But “GoodFellas” continually demonstrates the consequences of those kinds of blurred distinctions: a guy getting a bottle to the face is funny, nothing to worry about. Shooting the foot of a kid who was too slow to bring you drinks is nothing to worry about. Killing that kid, when he shows some resentment over being shot in the foot, is nothing to worry about. Robert De Niro’s character, Jimmy Conway, says at that point, after having egged Tommy on to get some kind of revenge for being insulted, “I was only kidding around with you.” But Tommy answers that he couldn’t tell. And neither could we. At one point, before he stomps someone else to death, Tommy says about the guy’s joking, “I don’t know, Billy. Sometimes it doesn’t sound like you’re kiddin’.”
Their horsing around also encourages us, despite what we already know, to repeatedly underestimate what these guys are capable of, so that we’re continually shocked to see how violent they can be. Which makes for a much more unsettling film. Because it makes the transitions back to normality, for them and for us, not that easy to pull off. Poor Henry, at one point, has to go from watching Tommy stomp someone to death to spaghetti dinner with Tommy’s mom. At which point Tommy’s ability to make that transition so easily (“We’ll go get a shovel at my mother’s. Ma, can I borrow this knife?”) comes across to us as it should: not so much coolly professional as dysfunctional.
In “GoodFellas,” violence may not happen when we think it will, and it can happen whenever we relax. That’s part of what’s so memorably disconcerting about the “You think I’m funny?” scene: We’re with Henry; Henry’s our surrogate; we thought we were safe. We thought this show was for us. We hadn’t expected it could turn on us. We hadn’t expected this spectacle to have danger in it. We like to know when we’re safe and when we’re not—the way we did in the sequence from “The Godfather Part II,” and “GoodFellas” refuses us that comfort. At one point, Henry shouts after waking to find his wife holding a gun to his head: “In my own house, I gotta worry about this?”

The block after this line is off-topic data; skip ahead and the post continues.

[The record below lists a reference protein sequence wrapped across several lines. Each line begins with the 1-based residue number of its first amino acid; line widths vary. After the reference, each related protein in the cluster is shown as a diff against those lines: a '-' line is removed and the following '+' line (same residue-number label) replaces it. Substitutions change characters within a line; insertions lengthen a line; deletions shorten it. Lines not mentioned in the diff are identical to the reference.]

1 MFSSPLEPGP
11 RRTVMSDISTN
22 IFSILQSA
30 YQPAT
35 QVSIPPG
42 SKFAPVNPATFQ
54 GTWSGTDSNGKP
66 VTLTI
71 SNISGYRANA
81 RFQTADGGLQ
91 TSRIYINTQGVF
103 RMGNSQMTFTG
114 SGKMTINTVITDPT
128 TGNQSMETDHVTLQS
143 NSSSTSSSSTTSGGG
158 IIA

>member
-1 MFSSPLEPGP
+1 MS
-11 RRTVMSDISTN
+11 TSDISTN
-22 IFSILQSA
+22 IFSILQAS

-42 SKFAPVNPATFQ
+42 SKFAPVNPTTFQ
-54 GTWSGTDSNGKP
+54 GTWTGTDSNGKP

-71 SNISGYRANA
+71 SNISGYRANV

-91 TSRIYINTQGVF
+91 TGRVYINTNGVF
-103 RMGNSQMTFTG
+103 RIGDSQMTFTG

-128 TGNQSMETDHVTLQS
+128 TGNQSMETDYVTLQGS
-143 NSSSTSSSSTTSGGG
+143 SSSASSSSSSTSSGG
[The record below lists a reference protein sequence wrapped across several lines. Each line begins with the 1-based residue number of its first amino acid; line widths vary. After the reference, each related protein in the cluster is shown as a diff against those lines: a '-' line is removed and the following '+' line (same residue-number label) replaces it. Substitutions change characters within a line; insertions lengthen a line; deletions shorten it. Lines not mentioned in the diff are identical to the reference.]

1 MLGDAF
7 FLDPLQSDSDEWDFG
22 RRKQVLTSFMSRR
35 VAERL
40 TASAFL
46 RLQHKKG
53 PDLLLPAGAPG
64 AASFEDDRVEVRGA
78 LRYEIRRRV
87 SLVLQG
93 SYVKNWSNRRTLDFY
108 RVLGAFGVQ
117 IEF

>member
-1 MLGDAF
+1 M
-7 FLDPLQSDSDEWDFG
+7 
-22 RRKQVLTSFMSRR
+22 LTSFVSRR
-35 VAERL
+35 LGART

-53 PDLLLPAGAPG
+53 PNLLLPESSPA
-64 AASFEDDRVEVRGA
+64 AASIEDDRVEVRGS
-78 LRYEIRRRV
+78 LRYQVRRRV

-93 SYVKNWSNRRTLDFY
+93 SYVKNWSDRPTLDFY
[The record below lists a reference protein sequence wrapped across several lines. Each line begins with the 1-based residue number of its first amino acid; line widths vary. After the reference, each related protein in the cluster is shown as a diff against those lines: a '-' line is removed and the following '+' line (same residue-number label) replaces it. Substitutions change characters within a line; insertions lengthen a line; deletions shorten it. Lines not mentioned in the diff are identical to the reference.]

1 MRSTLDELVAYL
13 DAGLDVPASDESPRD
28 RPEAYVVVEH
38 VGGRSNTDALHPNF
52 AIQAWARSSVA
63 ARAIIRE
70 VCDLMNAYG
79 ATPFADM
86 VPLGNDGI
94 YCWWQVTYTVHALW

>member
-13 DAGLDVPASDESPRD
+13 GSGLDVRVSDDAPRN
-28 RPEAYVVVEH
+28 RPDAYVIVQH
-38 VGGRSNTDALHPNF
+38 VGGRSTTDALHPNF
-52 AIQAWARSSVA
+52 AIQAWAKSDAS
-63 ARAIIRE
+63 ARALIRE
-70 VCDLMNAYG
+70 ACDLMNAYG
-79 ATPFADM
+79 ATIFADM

The design of “GoodFellas,” in other words, is to make you live with the gangster’s inability to draw moral distinctions. There’s a wonderful moment when Henry narrates what he believes to be the iron-clad, unshakeable principle of their world. He tells us: “If you got out of line, you got whacked.” And then he adds, “Sometimes if you didn’t get out of line, you got whacked.” Oh.
“GoodFellas,” then, is littered with the corpses of guys who thought they were in a movie called “The Godfather” but wised up a little too late. And Scorsese knows that we’re like them: We were enjoying this ride with Henry, and then pretty soon we were ready to get off. But by then we were in a little deeper and associated with people more unpleasant than we realized. And the design of “GoodFellas” is to make us pay for that complicity and enjoyment.
This is not to suggest that Coppola stands for the selling out of one’s principles, and Scorsese for a clear-eyed independence of spirit. All Hollywood movies are in the business of delivering pleasure, finally. Which means that those movies will always be letting us off the hook, in some ways, for what we desire. The best ones, though, will allow us to glimpse ourselves, even momentarily, with clarity. And in doing so, will leave us shaken by what we’ve seen.
—Jim Shepard is the author of Project X and Love and Hydrogen. He teaches writing, literature, and film at Williams College.